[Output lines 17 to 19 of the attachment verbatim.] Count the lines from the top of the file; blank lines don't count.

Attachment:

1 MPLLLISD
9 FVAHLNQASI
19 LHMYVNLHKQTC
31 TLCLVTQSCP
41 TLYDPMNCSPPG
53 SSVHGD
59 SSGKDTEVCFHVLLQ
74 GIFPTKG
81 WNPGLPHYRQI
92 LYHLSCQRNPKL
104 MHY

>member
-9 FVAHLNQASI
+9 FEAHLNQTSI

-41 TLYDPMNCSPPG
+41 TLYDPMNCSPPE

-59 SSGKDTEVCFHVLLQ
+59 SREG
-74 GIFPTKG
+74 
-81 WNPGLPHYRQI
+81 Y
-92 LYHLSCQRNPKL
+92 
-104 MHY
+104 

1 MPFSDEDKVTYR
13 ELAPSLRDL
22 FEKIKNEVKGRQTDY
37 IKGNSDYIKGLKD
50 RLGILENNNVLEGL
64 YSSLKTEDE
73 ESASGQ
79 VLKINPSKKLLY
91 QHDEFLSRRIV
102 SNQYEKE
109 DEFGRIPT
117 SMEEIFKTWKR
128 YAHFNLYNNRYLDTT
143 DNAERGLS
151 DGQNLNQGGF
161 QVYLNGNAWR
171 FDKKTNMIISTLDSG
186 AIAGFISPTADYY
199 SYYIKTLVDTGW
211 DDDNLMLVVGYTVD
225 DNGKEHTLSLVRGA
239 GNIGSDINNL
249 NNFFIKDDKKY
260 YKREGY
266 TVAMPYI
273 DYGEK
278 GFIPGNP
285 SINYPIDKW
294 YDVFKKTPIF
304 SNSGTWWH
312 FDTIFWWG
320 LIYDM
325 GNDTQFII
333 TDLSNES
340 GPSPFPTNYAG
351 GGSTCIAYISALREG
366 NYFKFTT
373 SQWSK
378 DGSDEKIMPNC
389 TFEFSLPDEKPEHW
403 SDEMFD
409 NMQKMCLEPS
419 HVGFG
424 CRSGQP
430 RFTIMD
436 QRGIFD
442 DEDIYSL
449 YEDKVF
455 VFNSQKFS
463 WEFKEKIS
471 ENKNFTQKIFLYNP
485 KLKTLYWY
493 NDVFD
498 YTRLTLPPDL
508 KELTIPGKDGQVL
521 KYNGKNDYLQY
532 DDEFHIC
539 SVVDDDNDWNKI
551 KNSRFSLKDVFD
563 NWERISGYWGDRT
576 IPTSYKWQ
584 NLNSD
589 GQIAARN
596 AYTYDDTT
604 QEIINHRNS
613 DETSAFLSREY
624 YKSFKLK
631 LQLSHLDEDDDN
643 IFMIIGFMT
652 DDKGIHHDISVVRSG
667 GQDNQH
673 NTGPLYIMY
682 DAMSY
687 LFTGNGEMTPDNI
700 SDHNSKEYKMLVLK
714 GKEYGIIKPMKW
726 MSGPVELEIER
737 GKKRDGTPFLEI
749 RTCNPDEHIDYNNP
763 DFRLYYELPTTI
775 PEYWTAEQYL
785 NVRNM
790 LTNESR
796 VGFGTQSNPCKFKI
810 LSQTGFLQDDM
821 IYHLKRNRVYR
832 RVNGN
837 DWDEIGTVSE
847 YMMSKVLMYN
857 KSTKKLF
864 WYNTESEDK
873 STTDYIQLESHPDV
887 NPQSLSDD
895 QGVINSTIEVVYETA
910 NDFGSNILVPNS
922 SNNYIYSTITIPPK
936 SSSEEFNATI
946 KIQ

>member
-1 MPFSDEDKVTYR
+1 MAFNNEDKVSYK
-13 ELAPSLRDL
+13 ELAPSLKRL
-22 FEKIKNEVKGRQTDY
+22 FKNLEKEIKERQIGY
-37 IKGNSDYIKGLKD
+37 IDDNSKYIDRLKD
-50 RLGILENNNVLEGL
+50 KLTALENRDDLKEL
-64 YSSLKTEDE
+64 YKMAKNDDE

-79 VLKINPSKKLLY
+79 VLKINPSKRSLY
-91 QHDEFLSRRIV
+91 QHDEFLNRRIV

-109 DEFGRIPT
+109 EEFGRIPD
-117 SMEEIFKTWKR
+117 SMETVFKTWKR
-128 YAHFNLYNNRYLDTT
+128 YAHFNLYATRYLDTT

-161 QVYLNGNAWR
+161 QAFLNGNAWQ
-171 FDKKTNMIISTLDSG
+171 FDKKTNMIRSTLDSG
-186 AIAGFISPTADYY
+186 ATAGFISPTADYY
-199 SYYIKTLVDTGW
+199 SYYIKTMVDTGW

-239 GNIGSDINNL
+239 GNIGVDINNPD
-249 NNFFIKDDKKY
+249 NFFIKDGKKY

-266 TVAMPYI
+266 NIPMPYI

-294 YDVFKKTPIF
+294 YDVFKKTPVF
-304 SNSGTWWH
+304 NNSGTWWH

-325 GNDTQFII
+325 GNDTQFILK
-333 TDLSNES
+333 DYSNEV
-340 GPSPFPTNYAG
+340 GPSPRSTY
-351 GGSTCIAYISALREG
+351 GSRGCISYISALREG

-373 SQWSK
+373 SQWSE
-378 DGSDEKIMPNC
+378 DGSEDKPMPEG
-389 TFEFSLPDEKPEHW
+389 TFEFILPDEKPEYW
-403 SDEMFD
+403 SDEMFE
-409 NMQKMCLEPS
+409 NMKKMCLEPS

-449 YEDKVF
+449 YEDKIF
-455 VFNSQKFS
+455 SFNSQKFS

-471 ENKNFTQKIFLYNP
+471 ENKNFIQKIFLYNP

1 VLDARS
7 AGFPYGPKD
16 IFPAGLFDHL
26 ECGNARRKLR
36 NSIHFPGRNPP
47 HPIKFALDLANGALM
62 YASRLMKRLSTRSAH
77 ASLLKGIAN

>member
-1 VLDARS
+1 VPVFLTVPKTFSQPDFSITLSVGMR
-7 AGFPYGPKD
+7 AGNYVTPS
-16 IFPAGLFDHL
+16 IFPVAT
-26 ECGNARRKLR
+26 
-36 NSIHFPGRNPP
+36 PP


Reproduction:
-59 SSGKDTEVCFHVLLQ
+59 SREG
-74 GIFPTKG